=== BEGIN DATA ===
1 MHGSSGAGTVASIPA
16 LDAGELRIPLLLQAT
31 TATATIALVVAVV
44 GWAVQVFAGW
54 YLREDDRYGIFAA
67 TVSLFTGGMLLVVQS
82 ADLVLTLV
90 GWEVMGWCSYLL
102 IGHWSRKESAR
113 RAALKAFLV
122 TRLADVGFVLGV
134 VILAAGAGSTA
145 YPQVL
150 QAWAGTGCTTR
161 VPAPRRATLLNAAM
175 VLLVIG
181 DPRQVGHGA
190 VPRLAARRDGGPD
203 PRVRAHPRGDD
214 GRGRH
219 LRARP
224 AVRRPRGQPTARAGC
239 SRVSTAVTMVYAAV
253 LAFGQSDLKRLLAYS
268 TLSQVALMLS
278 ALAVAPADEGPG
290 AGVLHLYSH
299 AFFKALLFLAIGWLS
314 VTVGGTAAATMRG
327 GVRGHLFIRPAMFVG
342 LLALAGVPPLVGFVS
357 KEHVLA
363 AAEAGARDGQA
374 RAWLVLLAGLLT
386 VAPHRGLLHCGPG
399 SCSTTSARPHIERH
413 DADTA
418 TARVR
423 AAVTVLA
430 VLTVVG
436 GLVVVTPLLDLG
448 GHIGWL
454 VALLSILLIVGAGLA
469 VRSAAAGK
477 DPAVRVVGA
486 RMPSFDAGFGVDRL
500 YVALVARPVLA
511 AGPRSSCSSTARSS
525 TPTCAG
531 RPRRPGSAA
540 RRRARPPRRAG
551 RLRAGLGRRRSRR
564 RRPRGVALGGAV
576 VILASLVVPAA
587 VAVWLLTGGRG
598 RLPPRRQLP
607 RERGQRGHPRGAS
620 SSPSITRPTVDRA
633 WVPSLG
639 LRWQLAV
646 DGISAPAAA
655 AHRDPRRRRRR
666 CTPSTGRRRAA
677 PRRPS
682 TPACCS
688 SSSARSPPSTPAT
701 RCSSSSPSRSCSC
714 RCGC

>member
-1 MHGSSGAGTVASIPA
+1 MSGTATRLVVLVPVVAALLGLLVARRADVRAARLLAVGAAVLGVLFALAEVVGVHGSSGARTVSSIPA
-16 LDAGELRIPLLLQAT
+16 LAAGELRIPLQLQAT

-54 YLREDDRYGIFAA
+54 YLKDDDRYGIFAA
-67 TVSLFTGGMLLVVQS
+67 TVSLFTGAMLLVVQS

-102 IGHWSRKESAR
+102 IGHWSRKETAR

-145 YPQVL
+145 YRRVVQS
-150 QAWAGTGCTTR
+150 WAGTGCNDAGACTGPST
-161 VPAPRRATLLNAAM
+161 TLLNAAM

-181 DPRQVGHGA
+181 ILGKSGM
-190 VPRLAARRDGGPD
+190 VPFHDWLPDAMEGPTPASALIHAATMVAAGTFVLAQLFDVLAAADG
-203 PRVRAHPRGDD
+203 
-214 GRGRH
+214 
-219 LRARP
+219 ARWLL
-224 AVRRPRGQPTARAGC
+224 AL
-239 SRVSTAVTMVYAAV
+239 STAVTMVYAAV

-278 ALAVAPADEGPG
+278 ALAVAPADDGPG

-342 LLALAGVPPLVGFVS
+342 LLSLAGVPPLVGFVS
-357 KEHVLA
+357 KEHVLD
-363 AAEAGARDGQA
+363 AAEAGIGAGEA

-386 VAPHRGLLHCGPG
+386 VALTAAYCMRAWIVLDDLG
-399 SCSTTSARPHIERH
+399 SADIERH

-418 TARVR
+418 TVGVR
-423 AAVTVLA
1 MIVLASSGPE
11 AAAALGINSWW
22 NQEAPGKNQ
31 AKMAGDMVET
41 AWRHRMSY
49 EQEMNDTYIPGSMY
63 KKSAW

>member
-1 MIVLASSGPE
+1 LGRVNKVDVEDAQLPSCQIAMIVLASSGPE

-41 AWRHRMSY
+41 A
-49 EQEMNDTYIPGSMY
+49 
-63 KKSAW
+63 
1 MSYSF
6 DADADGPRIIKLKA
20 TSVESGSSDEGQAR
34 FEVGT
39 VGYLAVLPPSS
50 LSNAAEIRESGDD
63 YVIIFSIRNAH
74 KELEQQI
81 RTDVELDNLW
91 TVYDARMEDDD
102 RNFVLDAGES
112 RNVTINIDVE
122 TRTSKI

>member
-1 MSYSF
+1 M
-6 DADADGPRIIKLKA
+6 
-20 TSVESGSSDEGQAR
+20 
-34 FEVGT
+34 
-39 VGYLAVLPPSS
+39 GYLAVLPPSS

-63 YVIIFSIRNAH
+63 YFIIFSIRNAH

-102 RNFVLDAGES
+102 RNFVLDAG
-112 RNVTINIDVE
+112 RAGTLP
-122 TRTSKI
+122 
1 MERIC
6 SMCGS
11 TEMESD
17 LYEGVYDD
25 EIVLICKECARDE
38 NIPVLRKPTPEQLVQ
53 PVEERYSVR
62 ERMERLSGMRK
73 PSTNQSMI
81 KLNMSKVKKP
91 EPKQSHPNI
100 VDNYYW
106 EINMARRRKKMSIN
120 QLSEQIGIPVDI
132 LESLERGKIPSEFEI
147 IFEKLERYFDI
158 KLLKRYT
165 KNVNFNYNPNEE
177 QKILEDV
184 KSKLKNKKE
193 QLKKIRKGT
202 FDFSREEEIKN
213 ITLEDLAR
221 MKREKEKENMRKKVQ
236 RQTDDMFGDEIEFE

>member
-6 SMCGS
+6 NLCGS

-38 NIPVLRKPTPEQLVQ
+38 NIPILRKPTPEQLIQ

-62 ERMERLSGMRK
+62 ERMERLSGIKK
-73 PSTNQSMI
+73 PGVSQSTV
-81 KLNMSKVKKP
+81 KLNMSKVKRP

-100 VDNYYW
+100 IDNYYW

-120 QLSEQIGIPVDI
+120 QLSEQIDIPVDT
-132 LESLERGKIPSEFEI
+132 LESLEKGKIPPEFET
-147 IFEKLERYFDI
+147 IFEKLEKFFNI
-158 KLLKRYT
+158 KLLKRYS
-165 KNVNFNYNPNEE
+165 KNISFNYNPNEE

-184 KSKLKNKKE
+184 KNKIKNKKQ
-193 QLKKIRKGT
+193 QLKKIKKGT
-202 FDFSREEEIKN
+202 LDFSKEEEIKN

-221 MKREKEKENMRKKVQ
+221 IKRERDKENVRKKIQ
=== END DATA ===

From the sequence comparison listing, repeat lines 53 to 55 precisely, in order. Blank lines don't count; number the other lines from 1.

564 RRPRGVALGGAV
576 VILASLVVPAA
587 VAVWLLTGGRG